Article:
Studies show particulate matter also has direct impact on heart attacks in Houston
Researchers at Rice University in Houston have found a direct correlation between out-of-hospital cardiac arrests and levels of air pollution and ozone. Their work has prompted more CPR training in at-risk communities.
Rice statisticians Katherine Ensor and Loren Raun announced their findings today at the American Association for the Advancement of Science (AAAS) conference in Boston.
Their research, based on a massive data set unique to Houston, was published this month in the American Heart Association journal Circulation.
Rice researchers found a positive link between ozone levels and cardiac arrest in Houston. The team relied on eight years of data from EMS and Health and Human Services records.
At the same AAAS symposium, Rice environmental engineer Daniel Cohan discussed how uncertainties in air-quality models might impact efforts to achieve anticipated new ozone standards by the U.S. Environmental Protection Agency.
Given that the American Lung Association has ranked Houston eighth in the United States for high-ozone days, the Rice researchers set out to see if there is a link between ambient ozone levels and cardiac arrest. Ensor is a professor and chair of Rice’s Department of Statistics, and Raun is a research professor in Rice’s Department of Statistics.
For the new study, the authors analyzed eight years’ worth of data drawn from Houston’s extensive network of air-quality monitors and more than 11,000 concurrent out-of-hospital cardiac arrests (OHCA) logged by Houston Emergency Medical Services (EMS).
They found a positive correlation between OHCAs and exposure to both fine particulate matter (airborne particles smaller than 2.5 micrograms) and ozone.
The researchers found that a daily average increase in particulate matter of 6 micrograms per day over two days raised the risk of OHCA by 4.6 percent, with particular impact on those with pre-existing (and not necessarily cardiac-related) health conditions. Increases in ozone level were similar, but on a shorter timescale: Each increase of 20 parts per billion over one to three hours also increased OHCA risk, with a peak of 4.4 percent. Peak-time risks from both pollutants rose as high as 4.6 percent. Relative risks were higher for men, African-Americans and people over 65.
For the study, OHCA events were defined as cases where EMS personnel performed chest compressions. Ensor and Raun noted the patients died in more than 90 percent of the cases, which occurred more during the hot summer months (55 percent of total cases).
The researchers also looked at the effects of nitrogen dioxide, sulfur dioxide and carbon monoxide levels, none of which were found to impact the occurrence of OHCA.
The work is expected to help Houston EMS fine-tune its deployment of personnel and equipment and provide early warnings to health officials and the public when weather and/or incidents warrant an alert for high ozone levels in specific areas, Ensor said.
Co-author David Persse, Houston Fire Department EMS physician director and a public-health authority for the city, said it’s long been thought by EMS workers that certain types of air pollution, including ozone, have significant negative effects on cardiac and respiratory health. “But this mathematically and scientifically validates what we know,” he said.
Houston is already acting upon the results.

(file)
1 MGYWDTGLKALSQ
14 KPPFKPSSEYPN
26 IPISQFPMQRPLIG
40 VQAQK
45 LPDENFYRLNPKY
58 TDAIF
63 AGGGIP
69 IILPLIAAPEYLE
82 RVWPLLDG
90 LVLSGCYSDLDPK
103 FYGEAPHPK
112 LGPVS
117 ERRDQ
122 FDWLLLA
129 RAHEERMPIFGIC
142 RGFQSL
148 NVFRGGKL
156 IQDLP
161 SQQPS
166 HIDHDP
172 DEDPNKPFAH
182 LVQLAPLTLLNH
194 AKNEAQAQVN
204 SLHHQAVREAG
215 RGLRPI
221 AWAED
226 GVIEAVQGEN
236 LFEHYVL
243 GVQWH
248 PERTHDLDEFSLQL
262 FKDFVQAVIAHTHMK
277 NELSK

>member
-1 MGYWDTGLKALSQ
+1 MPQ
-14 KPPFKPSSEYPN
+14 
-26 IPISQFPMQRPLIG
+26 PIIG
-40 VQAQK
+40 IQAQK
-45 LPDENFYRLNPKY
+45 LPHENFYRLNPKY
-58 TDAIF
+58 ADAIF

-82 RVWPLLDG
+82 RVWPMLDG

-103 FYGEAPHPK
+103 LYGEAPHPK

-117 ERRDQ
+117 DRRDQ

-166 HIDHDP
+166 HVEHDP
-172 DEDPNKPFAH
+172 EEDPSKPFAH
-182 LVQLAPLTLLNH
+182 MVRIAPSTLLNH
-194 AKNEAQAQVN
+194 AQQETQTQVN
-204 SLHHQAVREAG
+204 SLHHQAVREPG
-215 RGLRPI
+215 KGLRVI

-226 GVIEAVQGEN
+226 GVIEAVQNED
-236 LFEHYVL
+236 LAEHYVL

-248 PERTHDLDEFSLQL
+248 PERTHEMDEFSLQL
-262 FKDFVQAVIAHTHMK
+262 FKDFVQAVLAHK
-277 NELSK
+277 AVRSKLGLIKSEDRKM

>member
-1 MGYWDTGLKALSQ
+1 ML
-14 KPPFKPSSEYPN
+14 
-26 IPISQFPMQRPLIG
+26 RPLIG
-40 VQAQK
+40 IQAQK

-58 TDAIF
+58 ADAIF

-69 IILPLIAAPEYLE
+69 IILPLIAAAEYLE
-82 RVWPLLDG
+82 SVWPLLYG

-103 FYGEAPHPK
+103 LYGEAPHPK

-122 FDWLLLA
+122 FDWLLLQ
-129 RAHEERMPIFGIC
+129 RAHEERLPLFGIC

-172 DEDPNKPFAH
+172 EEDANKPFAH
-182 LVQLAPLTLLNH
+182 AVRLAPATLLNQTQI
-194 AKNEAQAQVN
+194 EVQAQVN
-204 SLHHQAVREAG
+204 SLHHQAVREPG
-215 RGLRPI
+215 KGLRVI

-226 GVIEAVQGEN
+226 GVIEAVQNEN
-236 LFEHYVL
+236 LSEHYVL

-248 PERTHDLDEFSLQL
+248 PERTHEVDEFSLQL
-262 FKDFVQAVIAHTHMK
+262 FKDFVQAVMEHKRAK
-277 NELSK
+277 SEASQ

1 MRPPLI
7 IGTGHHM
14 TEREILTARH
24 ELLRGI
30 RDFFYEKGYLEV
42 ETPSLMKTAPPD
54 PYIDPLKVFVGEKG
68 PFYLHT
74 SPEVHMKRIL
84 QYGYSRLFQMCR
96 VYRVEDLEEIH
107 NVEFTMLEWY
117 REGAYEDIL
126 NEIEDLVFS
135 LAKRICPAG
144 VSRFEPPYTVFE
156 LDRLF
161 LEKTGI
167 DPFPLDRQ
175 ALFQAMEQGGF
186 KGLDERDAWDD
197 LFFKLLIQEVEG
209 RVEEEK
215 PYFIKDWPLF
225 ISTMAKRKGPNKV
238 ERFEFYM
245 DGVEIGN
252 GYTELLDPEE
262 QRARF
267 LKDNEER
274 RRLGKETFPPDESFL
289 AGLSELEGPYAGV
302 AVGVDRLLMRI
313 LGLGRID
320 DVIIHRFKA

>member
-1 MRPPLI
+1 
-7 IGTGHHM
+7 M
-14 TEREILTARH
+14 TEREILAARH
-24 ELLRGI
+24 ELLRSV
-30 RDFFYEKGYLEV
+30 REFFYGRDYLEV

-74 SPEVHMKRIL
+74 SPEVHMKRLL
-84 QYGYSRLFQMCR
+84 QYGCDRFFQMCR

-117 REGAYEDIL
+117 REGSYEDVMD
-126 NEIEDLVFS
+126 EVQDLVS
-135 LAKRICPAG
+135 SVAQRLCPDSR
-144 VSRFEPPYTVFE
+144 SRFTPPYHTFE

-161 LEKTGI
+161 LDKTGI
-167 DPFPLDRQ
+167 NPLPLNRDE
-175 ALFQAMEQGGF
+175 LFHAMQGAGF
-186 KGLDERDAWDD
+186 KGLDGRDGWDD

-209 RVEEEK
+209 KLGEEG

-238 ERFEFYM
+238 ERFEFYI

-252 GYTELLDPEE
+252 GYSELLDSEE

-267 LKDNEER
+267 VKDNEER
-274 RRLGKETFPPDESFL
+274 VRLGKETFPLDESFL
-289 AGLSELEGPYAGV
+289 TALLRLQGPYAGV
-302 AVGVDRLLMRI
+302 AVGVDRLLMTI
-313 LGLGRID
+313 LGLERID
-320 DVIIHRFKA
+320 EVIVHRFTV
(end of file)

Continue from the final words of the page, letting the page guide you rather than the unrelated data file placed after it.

“The city has targeted educational resources to at-risk communities, where they’re now doing intensive bystander CPR training,” Raun said. Early intervention is seen as critical, as the chance of survival for a person suffering cardiac arrest drops 10 percent for every minute he or she is left unattended. She said statistics show one life is saved for every 26 to 36 people who receive cardiopulmonary resuscitation from a bystander.
Houston’s effort is part of a range of interventions to mitigate the consequences of poor air quality days, though none are substitutes for the primary strategy of improving air quality, according to the city’s Health and Human Services Department.
Cohan’s talk focused on uncertainties in estimating the health benefits that will result from efforts to control ozone pollution. Ozone itself cannot be controlled, he said, as it forms from several precursors. Cohan’s research has shown that reducing nitrogen oxide emissions is typically the most effective way to control summertime peak afternoon ozone, but may be less effective than hydrocarbon emission reductions at other times.
Ozone standards focus on peak conditions, but some epidemiological studies show that substantial health benefits can also result from reducing ozone at other times, he said. Thus, emission-control strategies aimed solely at achieving regulatory standards may not yield as great a health benefit as strategies that reduce ozone year-round. This research has important implications as states aim to attain national ozone standards. The standards are now set at 75 parts per billion (ppb), but the EPA is considering tightening them to a level in the 60-70 ppb range.
A 2012 study by Raun and Ensor published by Rice’s Baker Institute for Public Policy determined that, overall, the current EPA standard for ozone serves its purpose, while the particulate standard of 35 micrograms per cubic meter does not.
“The bottom-line goal is to save lives,” Ensor said. “We’d like to contribute to a refined warning system for at-risk individuals. Blanket warnings about air quality may not be good enough. At the same time, we want to enhance our understanding of the health cost of pollution – and celebrate its continuing reduction.”
The Houston Endowment and city of Houston funded the study led by Ensor, Raun and Persse. Arturo Blanco, chief of the Bureau of Pollution Control and Prevention, Houston Department of Health and Human Services, supported the research.
SOURCE: Rice University